Tuesday, March 25, 2014

Uninvited critique (or criticism)

Interesting discussion going on last week on Nina-Marie Sayre's blog (which I check out every weekend to see what other fiber artists have been up to).  She talked about critique and how it's better to ask for comments from people whose work you respect and whose design esthetic you share.  That makes a lot of sense -- who cares, for instance, whether Jeff Koons likes your work?

Then the subject changed from invited to uninvited comments, and Nina-Marie wrote, "When someone offers an unasked for critique I paint a small smile of interest on my face and immediately stop listening... maybe nod a little -- offer a little humph and ignore it all.... Hurts no feelings -- yours or your well meaning critic's."

Here is where we part ways, because I think you should listen to what people say about your work. Isn't that a large part of our motivation to make art in the first place, to get other people to look at and think about our work?  Why would you preemptively decide to ignore what somebody has to say, without first listening to it?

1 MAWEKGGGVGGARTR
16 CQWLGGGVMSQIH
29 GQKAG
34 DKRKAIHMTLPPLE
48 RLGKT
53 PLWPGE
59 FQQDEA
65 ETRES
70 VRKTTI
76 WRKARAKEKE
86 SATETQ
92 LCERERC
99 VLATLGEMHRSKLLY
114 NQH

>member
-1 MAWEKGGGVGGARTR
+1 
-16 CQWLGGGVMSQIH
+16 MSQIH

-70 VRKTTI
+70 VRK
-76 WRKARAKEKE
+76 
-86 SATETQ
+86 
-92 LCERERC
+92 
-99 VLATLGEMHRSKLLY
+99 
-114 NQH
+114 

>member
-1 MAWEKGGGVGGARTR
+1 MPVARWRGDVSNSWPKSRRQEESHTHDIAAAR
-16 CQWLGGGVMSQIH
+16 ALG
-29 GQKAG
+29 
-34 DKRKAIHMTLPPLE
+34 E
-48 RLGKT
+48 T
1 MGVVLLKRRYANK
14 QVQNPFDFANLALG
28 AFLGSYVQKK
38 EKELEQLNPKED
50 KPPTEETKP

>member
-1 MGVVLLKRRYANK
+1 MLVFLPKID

But what if this is an idiot talking to me, you reply.  Why should I waste time listening, especially if the idiot is going to tell me everything is wrong with my piece?

So how do you know this is an idiot, I reply.  How do you know what the idiot is going to tell you?

Sure, if it's your jerk sister-in-law, perhaps you do know in advance she's an idiot and what she's going to tell you.  But if it's a relative stranger, you have no idea whether her ideas are good or bad, or what she might see in your work.  Perhaps her comments will be valuable, helpful, right on the mark.  Perhaps she will even buy the work or offer you a gallery show.

If it turns out this person is less knowledgeable, sophisticated and art-savvy than you are, she still may have comments worth listening to.  For instance, I once was working on a series of small pieces that I had given what I thought were sublimely witty titles, not only witty but enhancing the political meaning of the work.  When I showed it to some other people, they told me the titles were confusing and led them to think the wrong thing about the work.  My first response, of course, was to tell myself these people were less knowledgeable, sophisticated and art-savvy than I am, and they just weren't sharp enough to perceive my sublime wit.  My second response, which took a while to kick in, was that if the titles were confusing people I ought to change them; I didn't need to shoot myself in the foot.